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I want to monitor (automatic-)gearbox failures on some vehicles. For each vehicle I have a captured signal representing the selected gear at each one millisecond. An example of two signals are shown on the figure bellow.

I would like to compute extract some features from each signal (and represent it as a feature vector) in order to compare a specific signal to other signals (compute its distance to other signals) and see if it is deviating from most of the other signals.

Do you have any idea on how to represent this type of signals as feature vectors ? Which kind of features can we extract from those ?

enter image description here

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  • $\begingroup$ Could you please mark an answer or specify what's missing? Thank You. $\endgroup$ – Royi Oct 31 at 14:04
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Some Features:

  • Mean.
  • Variance.
  • Skewness.
  • Kurtosis.
  • Dominant 3 frequencies in the DFT.
  • Energy of the 3 dominant frequencies.
  • Max Value.
  • Min Value.
  • Median.

Usually I'd compute them in running windows.
Another great information is the Histogram of the Derivative.
Or just all the above of the Derivative.

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In addition to the features mentioned so far I would like to mention measures of complexity such as:

There are also Fourier Descriptors (as hinted by Drazick already) and their equivalent in Wavelet Analysis and of course simple histogram bins which would return how frequently each gear is engaged en route.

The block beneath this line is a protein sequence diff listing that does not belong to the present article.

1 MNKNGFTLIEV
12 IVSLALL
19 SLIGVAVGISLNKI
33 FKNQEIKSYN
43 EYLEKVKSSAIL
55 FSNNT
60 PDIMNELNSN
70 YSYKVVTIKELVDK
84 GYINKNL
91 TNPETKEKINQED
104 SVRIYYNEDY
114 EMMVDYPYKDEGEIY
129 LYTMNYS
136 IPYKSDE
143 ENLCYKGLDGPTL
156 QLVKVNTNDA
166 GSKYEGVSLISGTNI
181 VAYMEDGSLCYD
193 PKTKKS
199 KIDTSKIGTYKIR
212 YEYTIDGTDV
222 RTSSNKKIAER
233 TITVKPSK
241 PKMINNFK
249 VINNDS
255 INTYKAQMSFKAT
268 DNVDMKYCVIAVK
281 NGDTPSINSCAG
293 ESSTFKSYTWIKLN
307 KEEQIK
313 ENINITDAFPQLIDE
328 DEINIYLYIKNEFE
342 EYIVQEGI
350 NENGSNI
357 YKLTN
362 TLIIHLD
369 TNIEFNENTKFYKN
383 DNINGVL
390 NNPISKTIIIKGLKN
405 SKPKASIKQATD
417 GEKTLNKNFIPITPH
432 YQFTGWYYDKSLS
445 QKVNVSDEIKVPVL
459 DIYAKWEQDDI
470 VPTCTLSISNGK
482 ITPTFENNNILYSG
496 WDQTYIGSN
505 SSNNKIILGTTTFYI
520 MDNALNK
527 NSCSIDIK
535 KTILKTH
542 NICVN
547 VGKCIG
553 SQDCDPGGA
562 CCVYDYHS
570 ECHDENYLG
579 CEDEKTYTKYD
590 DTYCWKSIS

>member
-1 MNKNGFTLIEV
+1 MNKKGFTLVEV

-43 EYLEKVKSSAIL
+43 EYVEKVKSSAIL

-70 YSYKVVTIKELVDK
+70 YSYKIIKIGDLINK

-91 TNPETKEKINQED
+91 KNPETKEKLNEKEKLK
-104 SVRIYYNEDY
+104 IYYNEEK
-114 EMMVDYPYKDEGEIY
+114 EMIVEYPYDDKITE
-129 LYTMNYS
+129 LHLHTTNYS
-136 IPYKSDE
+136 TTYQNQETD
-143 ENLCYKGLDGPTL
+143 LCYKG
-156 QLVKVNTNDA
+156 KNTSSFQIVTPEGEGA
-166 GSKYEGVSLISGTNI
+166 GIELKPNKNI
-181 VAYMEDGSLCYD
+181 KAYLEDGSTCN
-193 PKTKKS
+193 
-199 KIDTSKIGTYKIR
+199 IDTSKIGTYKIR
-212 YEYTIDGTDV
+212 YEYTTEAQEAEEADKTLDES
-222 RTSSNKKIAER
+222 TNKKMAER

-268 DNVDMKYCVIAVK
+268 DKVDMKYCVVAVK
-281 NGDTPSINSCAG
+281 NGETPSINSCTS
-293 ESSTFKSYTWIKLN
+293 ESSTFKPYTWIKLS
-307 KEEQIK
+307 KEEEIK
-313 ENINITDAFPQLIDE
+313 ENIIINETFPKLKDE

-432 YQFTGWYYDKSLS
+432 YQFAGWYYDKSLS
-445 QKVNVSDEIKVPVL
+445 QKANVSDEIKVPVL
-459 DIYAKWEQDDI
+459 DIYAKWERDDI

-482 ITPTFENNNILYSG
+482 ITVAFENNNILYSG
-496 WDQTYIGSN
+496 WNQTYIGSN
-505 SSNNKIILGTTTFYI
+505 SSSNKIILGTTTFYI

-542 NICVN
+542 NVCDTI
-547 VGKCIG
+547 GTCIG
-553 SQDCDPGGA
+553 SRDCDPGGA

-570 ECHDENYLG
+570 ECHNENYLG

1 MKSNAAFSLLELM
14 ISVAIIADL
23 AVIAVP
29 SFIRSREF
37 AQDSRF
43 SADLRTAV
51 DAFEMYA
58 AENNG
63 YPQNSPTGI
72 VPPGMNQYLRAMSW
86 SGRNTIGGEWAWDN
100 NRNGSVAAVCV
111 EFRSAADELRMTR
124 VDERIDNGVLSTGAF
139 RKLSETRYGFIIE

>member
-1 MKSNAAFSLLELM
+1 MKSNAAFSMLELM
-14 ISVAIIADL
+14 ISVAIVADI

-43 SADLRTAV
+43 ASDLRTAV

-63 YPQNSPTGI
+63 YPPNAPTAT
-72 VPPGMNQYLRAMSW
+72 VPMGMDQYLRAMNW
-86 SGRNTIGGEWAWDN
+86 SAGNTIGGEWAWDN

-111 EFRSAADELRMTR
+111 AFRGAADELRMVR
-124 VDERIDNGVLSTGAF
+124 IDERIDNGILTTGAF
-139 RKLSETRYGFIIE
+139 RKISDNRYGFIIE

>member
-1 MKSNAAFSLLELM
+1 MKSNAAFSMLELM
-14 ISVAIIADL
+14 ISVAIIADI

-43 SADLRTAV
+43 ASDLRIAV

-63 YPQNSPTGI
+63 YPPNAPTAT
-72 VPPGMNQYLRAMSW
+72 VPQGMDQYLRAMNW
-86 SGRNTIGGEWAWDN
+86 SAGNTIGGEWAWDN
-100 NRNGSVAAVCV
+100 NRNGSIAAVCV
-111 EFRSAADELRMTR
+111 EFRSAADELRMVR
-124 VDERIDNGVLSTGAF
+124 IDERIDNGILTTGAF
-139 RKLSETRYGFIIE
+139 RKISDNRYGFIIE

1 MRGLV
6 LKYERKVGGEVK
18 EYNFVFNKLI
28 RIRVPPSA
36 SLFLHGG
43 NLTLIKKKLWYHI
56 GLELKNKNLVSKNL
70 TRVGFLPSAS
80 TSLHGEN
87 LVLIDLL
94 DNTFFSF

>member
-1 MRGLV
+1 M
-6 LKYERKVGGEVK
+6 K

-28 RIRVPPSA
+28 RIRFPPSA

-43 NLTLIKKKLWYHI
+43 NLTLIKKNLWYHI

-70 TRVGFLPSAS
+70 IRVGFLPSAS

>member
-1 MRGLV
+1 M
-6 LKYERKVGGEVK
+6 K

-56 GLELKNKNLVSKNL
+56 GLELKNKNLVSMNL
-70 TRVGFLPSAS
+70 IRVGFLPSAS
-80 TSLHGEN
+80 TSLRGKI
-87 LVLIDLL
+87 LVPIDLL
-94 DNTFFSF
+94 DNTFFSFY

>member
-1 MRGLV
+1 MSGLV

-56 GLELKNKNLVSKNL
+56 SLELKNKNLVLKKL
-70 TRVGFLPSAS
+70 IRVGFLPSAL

But also, that you will sooner or later need to put these features and the results of analysis involving them in some context relevant to the real world. This will give some sort of meaning to these quantities.

For example, a mean value would provide information about the gears mostly used in the "average" route the vehicle was running on while data capture was taking place (e.g. mostly lower gears, or mostly higher gears). Variance could provide a measure of the range of gears used en route. A simpler measure of gear change could be the amount of different states the gear box seems to be going through, per unit of time. For example 3.5 gear changes per minute. You can use these to cluster the data into frequent and less frequent gear changers and investigate the question of whether or not frequent gear changes have an impact on gearbox failure, if gearbox failure is mostly associated with lower gears (i.e higher load) and other.

Just blindly calculating features off of the waveforms and using them to bundle cases together is not going to be enough, sooner or later you are going to have to ask yourself "What does this mean in the real world?"

Hope this helps.

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Hello I will be brief and I hope you understand, due to the shape of your signal I think it is best treated with wavelet transform base HAAR, the reason for using this transform is that it will give a representation in time and frequency where you can get the relevant information of the signal, now an important parameter is that you use the base HAAR (there are other bases as for example the Mexican hat) because your signal has rectangular shapes so the expancion be very compact.

Now if you also need to classify Might signals using MLP or RBF.

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Well, this is a known problem, so many works exists on that such as Hilbert Huang transform. However, I guess, if you feed these signals (and various shifted versions) directly into a neural network, you should be able to create such a classifier.

I guess standard MLP would also work in novelty detection mode, but you would be better of with a deep network. Don't forget that at the end, this is a binary classification.

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